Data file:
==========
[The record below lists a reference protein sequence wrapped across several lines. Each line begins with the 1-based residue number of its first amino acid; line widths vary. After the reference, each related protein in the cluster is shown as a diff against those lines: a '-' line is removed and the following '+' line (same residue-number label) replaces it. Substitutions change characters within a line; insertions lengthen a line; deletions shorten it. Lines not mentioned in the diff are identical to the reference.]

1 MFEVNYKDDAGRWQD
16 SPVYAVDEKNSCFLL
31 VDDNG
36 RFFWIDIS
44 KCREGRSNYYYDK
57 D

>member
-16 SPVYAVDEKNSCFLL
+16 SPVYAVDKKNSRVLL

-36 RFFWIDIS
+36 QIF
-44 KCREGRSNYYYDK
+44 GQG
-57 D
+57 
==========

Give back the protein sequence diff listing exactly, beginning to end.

[The record below lists a reference protein sequence wrapped across several lines. Each line begins with the 1-based residue number of its first amino acid; line widths vary. After the reference, each related protein in the cluster is shown as a diff against those lines: a '-' line is removed and the following '+' line (same residue-number label) replaces it. Substitutions change characters within a line; insertions lengthen a line; deletions shorten it. Lines not mentioned in the diff are identical to the reference.]

1 MFEVNYKDDAGRWQD
16 SPVYAVDEKNSCFLL
31 VDDNG
36 RFFWIDIS
44 KCREGRSNYYYDK
57 D

>member
-16 SPVYAVDEKNSCFLL
+16 SPVYAVDKKNSRVLL

-36 RFFWIDIS
+36 QIF
-44 KCREGRSNYYYDK
+44 GQG
-57 D
+57 